The first basic example of characteristic classes are the Stiefel-Whitney classes. Given a (real) {n}-dimensional vector bundle {p: E \rightarrow B}, the Stiefel-Whitney classes take values in the cohomology ring {H^*(B,  \mathbb{Z}/2)}. They can be used to show that most projective spaces are not parallelizable.

So how do we get them? One way, as discussed last time, is to compute the {\mathbb{Z}/2} cohomology of the infinite Grassmannian. This is possible by using an explicit cell decomposition into Schubert varieties. On the other hand, it seems more elegant to give the axiomatic formulation. That is, following Milnor-Stasheff, we’re just going to list a bunch of properties that we want the Stiefel-Whitney classes to have.

Let {p: E \rightarrow B } be a bundle. The Stiefel-Whitney classes are characteristic classes {w_i(E) \in H^i(B, \mathbb{Z}/2)} that satisfy the following properties.

First, {w_i(E) = 0} when {i > \dim  E}. When you compute the cohomology of {\mathrm{Gr}_n(\mathbb{R}^{\infty})}, the result is in fact a polynomial ring with {n} generators. Consequently, we should only have {n} characteristic classes of an {n}-dimensional vector bundle. In addition, we require that {w_0 \equiv  1} always.

Second, like any characteristic class, the {w_i} are natural: they commute with pulling back. If {E \rightarrow  B} is a bundle, {f: B' \rightarrow  B} is a map, then {w_i(f^*E) = f^*  w_i(E)}. Without this, they would not be very interesting.

Third, they satisfy a product formula. Namely, if {E,  E'} are two bundles over {B}, then we have

\displaystyle  w_i(E \oplus E') = \sum_{j+k = i} w_j(E) \cup w_k(E'),

which can be interpreted in the following way. Given any bundle {E}, we can form its total Stiefel-Whitney class {w(E) = \sum w_i(E) \in H^*(B,\mathbb{Z}/2)}. Then the formula becomes simply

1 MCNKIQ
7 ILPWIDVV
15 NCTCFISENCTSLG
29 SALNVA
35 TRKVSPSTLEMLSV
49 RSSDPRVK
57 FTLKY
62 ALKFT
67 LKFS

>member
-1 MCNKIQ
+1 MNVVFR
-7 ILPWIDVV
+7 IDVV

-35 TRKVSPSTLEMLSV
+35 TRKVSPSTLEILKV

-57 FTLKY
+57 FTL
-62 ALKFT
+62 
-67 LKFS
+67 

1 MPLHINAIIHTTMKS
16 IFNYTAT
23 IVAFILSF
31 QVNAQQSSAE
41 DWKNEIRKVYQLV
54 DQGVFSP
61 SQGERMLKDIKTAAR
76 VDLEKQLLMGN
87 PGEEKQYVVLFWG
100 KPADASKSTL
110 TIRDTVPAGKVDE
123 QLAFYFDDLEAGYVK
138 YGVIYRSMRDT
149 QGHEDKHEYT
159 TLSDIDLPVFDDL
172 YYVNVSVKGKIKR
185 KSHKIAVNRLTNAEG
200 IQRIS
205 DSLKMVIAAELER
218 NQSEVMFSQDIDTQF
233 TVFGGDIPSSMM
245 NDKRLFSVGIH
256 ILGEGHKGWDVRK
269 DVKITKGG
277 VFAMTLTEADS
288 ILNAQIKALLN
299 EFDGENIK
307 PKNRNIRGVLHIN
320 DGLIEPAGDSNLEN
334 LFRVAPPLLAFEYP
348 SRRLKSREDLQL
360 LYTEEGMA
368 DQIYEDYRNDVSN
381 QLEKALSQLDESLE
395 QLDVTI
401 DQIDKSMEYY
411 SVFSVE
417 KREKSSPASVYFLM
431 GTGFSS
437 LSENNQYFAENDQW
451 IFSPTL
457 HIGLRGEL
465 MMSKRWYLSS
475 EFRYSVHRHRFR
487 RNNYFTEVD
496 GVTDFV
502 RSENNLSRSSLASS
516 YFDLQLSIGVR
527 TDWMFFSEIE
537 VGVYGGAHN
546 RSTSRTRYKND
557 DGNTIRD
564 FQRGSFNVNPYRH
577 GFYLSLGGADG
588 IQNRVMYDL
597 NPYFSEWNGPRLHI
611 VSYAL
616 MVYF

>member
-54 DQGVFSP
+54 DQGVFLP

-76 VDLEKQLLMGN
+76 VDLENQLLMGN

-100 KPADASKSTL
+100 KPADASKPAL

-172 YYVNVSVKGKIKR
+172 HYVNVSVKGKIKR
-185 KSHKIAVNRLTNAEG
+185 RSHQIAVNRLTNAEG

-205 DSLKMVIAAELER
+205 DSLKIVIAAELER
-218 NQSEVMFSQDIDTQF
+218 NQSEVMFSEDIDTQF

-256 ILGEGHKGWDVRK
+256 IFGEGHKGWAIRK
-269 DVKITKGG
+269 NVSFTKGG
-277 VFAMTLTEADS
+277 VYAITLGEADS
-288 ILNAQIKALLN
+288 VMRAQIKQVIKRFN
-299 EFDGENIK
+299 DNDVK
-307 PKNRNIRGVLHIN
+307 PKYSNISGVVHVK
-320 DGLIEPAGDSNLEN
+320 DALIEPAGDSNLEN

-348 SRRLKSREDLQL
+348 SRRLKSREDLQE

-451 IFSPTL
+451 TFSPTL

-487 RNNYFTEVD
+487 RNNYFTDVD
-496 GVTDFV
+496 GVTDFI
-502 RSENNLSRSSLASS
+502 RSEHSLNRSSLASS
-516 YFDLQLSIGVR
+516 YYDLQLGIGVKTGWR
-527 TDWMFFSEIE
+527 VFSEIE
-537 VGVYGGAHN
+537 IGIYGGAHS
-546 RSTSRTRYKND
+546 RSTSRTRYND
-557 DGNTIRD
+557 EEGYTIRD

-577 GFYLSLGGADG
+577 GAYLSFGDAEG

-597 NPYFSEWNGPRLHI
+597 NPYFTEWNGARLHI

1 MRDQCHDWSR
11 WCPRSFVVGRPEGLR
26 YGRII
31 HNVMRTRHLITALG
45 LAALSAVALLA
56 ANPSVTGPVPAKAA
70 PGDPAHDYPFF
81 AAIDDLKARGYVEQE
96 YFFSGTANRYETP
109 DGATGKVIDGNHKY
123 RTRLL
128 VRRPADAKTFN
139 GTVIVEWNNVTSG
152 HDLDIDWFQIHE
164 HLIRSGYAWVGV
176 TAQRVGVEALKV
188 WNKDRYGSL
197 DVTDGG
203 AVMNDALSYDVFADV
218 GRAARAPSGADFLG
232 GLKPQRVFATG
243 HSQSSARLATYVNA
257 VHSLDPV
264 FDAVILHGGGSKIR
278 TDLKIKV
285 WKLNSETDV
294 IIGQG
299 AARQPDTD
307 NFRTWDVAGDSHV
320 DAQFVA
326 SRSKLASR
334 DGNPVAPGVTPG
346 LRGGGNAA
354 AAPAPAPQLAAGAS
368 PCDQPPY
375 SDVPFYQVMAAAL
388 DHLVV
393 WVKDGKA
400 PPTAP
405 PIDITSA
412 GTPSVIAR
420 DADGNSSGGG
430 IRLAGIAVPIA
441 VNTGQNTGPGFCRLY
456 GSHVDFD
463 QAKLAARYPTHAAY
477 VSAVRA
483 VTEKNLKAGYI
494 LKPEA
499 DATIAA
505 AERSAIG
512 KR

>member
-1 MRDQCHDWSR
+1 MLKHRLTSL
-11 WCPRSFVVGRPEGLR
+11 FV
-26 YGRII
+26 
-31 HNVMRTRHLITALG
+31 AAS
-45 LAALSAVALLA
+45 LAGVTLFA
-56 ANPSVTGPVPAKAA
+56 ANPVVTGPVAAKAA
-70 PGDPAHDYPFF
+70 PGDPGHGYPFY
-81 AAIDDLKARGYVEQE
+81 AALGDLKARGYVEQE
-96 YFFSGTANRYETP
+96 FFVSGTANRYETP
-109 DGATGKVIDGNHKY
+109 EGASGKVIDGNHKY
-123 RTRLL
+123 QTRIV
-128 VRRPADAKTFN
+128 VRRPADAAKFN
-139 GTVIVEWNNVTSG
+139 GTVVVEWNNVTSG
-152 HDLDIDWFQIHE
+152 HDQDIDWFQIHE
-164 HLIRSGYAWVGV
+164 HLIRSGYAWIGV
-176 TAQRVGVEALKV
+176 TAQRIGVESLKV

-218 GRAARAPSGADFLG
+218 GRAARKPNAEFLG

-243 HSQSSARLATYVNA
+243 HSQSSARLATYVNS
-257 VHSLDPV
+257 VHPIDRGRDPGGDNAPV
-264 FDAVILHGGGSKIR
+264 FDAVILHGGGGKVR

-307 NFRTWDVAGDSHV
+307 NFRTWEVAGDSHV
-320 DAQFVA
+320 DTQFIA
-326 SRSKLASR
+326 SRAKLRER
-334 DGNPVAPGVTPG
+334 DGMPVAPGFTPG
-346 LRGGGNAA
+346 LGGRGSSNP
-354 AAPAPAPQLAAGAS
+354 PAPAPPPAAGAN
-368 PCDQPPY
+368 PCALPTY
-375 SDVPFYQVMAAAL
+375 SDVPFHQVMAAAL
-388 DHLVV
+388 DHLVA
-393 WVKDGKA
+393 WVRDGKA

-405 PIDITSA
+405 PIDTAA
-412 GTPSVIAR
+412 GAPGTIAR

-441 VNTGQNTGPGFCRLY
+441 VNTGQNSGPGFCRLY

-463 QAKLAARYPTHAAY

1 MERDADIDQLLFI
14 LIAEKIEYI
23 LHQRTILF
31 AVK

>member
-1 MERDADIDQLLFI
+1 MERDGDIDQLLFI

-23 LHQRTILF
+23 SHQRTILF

\displaystyle  w(E \oplus E') = w(E) w(E').

It follows that {w} is a homomorphism from the semigroup of real vector bundles on {E} into the units {H^*(B, \mathbb{Z}/2)}. The latter is a commutative group since we are using {\mathbb{Z}/2}-coefficients. Since {w(E)} is always invertible, as {w_0(E) \equiv  1}, this in particular induces a map from the real {K}-group {KO(B) \rightarrow H^*(B,  \mathbb{Z}/2)}.

Fourth, characteristic classes are supposed to measure the extent to which vector bundles aren’t trivial. So we require that {w(E) =  1} for a trivial bundle.

Finally, we need one axiom to ensure that these classes are actually interesting in some way (i.e. not the ones with {w(E) \equiv  1} for all {E}). For this, let us consider the tautological line bundle {\mathcal{L}} over {\mathbb{RP}^1}. By definition, the fiber over a point {x \in  \mathbb{RP}^1} is the set of points lying in the line represented by {x}. We require that {w_1(\mathcal{L}) \neq 0}, so it is the unique nonzero element of {H^1(\mathbb{RP}^1, \mathbb{Z}/2)}.

Alright. So we have said that we want characteristic classes of this form. Unfortunately there doesn’t seem to be a very easy way to get these Stiefel-Whitney classes. Milnor-Stasheff get them via the Steenrod squaring operations combined with the Thom isomorphism.

So for now, let’s just quote:


Theorem 1 Stiefel-Whitney classes satisfying the above properties exist.


In fact, the above properties actually determine the Stiefel-Whitney classes, as one can check by doing some computations with the infinite Grassmannian.

What can we do with this? Well, the first thing I want to do in the next post is talk about when {\mathbb{RP}^n} is parallelizable. But let us start with a simple example computation.

Namely, let us consider the tangent bundle {TS^n \rightarrow  S^n} and compute the Stiefel-Whitney classes. Note that {S^n \subset \mathbb{R}^{n+1}} and consequently there is a normal bundle {N \rightarrow S^n} with fiber over {x \in S^n} consisting of vectors in {\mathbb{R}^n} which are perpendicular to {T_x(S^n)}. By definition, {TS^n \oplus  N} is just the trivial bundle {\mathbb{R}^{n+1}  \times S^n \rightarrow S^n}.

In particular, we find

\displaystyle  w(N) w(TS^n) = 1 \in H^*(S^n, \mathbb{Z}/2).

But in fact {N} is a trivial line bundle. The reason is that we have a globally defined nonzero section, because for each {x \in S^n}, the vector {x} itself is in the fiber of {N} over {x}. So the map {x \rightarrow  x} makes {N} a trivial line bundle. Thus {w(N) = 1}.

In particular, we find

\displaystyle  w(TS^n) = 1,

which means that Stiefel-Whitney classes are insufficient, at least by themselves, for determining when the sphere is parallelizable.